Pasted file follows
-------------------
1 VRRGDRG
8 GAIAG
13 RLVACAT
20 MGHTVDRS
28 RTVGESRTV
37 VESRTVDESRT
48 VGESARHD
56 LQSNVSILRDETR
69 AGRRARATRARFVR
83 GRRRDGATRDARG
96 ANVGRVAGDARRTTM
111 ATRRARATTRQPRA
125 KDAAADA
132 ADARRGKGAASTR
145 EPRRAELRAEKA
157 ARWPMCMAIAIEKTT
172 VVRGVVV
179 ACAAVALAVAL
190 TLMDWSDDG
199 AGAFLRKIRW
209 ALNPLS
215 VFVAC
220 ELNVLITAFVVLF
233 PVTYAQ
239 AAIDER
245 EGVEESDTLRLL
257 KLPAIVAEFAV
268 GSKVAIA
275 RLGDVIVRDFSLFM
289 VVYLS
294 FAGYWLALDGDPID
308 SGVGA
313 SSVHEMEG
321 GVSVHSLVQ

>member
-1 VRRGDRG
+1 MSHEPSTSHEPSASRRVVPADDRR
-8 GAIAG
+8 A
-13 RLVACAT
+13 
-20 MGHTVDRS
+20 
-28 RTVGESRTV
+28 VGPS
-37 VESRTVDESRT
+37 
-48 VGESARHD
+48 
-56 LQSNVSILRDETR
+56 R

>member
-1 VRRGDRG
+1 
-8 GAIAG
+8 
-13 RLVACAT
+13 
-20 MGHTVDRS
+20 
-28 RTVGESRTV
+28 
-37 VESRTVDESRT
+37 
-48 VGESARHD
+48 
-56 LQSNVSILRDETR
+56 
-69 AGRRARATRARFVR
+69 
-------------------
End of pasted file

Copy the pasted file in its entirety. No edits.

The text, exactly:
1 VRRGDRG
8 GAIAG
13 RLVACAT
20 MGHTVDRS
28 RTVGESRTV
37 VESRTVDESRT
48 VGESARHD
56 LQSNVSILRDETR
69 AGRRARATRARFVR
83 GRRRDGATRDARG
96 ANVGRVAGDARRTTM
111 ATRRARATTRQPRA
125 KDAAADA
132 ADARRGKGAASTR
145 EPRRAELRAEKA
157 ARWPMCMAIAIEKTT
172 VVRGVVV
179 ACAAVALAVAL
190 TLMDWSDDG
199 AGAFLRKIRW
209 ALNPLS
215 VFVAC
220 ELNVLITAFVVLF
233 PVTYAQ
239 AAIDER
245 EGVEESDTLRLL
257 KLPAIVAEFAV
268 GSKVAIA
275 RLGDVIVRDFSLFM
289 VVYLS
294 FAGYWLALDGDPID
308 SGVGA
313 SSVHEMEG
321 GVSVHSLVQ

>member
-1 VRRGDRG
+1 MSHEPSTSHEPSASRRVVPADDRR
-8 GAIAG
+8 A
-13 RLVACAT
+13 
-20 MGHTVDRS
+20 
-28 RTVGESRTV
+28 VGPS
-37 VESRTVDESRT
+37 
-48 VGESARHD
+48 
-56 LQSNVSILRDETR
+56 R

>member
-1 VRRGDRG
+1 
-8 GAIAG
+8 
-13 RLVACAT
+13 
-20 MGHTVDRS
+20 
-28 RTVGESRTV
+28 
-37 VESRTVDESRT
+37 
-48 VGESARHD
+48 
-56 LQSNVSILRDETR
+56 
-69 AGRRARATRARFVR
+69 